By Clint Confehr
Senior Staff Writer
Lewisburg firefighters Wednesday evening knocked down an industrial park blaze that's remarkable more for its chemistry than the flames.
Firefighting was more dangerous, though, because there were explosions.
"Empty barrels became bombs," Lewisburg Fire Chief Larry Williams said of containers that contained air and residue of a chemical used at the plant. "Several [barrels] were going off and there was shrapnel flying."
Nitrocellulose is an ingredient for what Tennessee Technical Coatings manufactures and it has a low flash point, meaning it will catch fire at a relatively cool temperature, according to Brooks Hodges, the owner of the company.
Thursday, Williams and City Police Detective James Johnson were looking for the cause of the fire. It was undetermined at press time, but Hodge offered a couple of possibilities, emphasizing he was just speculating.
A spark at the wrong time and place is one possibility, Hodge said. Another could be a stray piece of glass, or a bottle, that refracted sunlight on a hot day and focused a beam of light onto the nitrocellulose.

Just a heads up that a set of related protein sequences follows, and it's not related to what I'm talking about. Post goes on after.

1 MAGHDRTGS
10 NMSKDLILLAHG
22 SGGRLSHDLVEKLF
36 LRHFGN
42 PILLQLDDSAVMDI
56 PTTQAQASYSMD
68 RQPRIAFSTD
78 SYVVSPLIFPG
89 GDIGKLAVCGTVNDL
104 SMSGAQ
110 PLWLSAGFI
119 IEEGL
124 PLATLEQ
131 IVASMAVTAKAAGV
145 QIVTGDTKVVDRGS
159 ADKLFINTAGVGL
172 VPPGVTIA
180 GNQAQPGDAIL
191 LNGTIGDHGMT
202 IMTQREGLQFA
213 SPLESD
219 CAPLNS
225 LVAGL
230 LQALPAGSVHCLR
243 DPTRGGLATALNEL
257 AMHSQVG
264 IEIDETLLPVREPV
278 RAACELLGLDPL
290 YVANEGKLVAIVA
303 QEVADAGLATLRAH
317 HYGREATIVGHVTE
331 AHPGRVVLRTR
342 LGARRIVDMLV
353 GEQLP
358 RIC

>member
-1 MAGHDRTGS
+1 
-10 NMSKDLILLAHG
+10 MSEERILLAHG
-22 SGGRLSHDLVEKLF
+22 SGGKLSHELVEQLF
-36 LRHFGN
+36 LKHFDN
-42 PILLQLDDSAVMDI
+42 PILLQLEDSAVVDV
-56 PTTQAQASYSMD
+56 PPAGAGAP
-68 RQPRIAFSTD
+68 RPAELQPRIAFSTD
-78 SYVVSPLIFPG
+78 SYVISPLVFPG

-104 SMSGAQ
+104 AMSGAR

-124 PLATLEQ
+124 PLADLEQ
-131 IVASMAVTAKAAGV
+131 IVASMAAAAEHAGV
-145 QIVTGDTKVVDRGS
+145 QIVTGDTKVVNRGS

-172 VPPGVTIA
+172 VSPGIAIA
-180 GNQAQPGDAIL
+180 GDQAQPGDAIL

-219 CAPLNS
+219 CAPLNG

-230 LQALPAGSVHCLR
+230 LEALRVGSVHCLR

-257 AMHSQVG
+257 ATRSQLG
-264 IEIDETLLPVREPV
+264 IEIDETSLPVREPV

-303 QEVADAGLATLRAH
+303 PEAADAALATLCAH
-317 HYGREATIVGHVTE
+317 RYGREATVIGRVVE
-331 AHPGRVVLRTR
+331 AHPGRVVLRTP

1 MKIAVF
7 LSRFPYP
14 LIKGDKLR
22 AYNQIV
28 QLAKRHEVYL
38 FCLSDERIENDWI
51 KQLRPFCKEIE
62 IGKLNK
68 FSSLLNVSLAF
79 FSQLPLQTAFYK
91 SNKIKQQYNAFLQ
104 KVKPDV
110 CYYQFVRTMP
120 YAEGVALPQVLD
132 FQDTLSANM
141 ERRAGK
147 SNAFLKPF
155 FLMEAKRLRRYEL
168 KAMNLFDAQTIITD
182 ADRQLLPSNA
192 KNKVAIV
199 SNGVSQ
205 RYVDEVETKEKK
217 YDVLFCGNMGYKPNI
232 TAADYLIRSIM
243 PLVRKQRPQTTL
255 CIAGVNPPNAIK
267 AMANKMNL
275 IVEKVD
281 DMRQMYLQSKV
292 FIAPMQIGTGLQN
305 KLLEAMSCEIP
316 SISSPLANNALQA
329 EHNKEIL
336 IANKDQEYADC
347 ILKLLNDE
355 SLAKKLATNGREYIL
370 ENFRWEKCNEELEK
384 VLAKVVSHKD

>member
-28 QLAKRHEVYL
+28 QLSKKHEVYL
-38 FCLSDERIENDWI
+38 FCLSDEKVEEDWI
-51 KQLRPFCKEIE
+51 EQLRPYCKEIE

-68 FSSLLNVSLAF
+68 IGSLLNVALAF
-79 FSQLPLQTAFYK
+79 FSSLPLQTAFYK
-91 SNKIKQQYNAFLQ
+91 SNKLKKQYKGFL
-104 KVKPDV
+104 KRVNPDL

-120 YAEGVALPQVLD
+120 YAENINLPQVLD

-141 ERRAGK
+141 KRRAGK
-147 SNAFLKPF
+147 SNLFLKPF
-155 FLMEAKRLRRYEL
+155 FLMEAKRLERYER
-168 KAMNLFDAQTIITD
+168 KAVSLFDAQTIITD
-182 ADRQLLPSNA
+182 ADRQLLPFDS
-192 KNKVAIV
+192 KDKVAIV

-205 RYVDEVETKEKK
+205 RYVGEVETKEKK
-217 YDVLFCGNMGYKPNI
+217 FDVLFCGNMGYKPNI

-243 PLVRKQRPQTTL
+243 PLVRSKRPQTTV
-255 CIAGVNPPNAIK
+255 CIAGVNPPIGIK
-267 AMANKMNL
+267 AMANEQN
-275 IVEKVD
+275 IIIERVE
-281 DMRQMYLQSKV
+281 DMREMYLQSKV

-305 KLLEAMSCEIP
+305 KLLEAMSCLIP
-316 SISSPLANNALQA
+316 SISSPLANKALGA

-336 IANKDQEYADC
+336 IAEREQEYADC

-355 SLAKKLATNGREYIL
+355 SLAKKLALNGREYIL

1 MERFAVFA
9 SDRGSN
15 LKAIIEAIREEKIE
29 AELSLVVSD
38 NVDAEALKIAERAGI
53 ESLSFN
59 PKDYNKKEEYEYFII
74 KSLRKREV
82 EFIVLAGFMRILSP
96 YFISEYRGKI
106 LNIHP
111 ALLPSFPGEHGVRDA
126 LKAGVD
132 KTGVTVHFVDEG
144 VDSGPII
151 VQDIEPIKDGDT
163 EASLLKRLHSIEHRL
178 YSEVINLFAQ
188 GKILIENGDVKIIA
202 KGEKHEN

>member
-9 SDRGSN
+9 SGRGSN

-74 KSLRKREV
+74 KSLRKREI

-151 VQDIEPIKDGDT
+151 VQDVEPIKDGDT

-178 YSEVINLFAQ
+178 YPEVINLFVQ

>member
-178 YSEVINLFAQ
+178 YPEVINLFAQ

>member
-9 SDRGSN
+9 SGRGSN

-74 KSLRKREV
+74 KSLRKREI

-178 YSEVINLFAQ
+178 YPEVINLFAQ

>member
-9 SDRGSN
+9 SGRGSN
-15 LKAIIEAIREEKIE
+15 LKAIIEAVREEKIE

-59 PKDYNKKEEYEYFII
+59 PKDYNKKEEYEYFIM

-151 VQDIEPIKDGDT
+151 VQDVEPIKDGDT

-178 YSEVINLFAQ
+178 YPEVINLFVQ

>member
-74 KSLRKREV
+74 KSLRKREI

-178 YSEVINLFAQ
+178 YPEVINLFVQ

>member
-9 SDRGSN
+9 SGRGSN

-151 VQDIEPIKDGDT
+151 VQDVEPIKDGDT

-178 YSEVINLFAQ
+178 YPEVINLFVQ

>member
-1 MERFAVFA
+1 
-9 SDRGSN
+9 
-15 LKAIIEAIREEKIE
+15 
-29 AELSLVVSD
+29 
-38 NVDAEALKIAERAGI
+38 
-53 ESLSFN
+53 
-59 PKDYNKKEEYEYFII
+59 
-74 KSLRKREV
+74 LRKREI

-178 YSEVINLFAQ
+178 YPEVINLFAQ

"Now, we're not thinking of this as a criminal act," the fire chief said. "But we have not ruled out anything."
There were no injuries from the fire, Williams said, but 12,000 pounds of nitrocellulose burned, as did a truck and metal drums, all of which is valued at more than $30,000. One firefighter, who arrived on the scene after dousing a car fire on Mooresville Highway, was overcome by heat and exhaustion, but in half an hour he was rested, cooled and rejoined the fire line.
Still, the company's 14 employees were back at work Thursday morning and production had resumed, Williams and Hodge said.
"Preplanning worked again," Williams said of instructions outlined on what employees need to do when fire trucks are coming. Firefighters also have factory floor plans and notes on what's where, so, the chief said, "The guys knew what they were dealing with on the way to the fire."
Four fire engines responded, he said. The ladder truck was parked and staged for use if necessary. Two county ambulances and their crews joined the team at the scene with 25 firefighters, and the county's Emergency Management Agency also responded.
Thursday, Hodges couldn't speak long on the phone because he had to keep the nitrocellulose wet so its flashpoint would be high, he said. He was using alcohol.
"The fire department did a fantastic job," the company owner said.
As a result of the fire, Hodges needs to buy more nitrocellulose. The company produces a coating - effectively, it's a paint - for art pencils manufactured by other companies and marketed worldwide.
Tennessee Technical Coatings' plant is laid out in a way to keep the nitrocellulose some 50 feet away from the building.
"We were able to keep the fire out of the structure," Williams said.
While the cause was still under investigation, the origin was identified, the chief said. It's in the storage yard outside the structure.